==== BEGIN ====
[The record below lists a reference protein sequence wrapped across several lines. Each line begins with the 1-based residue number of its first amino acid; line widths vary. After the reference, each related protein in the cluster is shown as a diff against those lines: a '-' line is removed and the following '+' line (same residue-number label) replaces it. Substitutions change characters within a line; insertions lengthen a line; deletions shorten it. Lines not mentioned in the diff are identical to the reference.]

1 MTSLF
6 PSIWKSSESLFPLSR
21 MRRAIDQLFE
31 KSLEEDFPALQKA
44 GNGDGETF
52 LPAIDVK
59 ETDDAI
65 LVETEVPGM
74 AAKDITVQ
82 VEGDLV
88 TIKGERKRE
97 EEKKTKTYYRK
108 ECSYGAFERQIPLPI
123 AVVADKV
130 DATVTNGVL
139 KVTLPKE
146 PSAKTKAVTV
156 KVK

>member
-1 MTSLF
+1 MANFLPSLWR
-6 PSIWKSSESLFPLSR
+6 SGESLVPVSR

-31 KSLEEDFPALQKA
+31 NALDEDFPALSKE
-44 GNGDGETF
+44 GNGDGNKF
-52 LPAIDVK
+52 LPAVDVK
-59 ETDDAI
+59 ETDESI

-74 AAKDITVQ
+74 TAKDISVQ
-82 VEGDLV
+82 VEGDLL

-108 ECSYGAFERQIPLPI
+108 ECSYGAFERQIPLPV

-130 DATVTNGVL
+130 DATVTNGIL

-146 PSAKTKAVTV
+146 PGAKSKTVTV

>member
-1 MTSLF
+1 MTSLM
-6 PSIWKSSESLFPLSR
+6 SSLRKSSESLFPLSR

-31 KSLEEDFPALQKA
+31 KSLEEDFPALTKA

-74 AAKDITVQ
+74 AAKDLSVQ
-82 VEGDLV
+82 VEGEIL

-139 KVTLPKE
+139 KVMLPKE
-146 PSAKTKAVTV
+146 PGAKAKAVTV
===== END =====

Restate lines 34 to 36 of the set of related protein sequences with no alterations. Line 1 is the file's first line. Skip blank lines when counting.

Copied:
+74 TAKDISVQ
-82 VEGDLV
+82 VEGDLL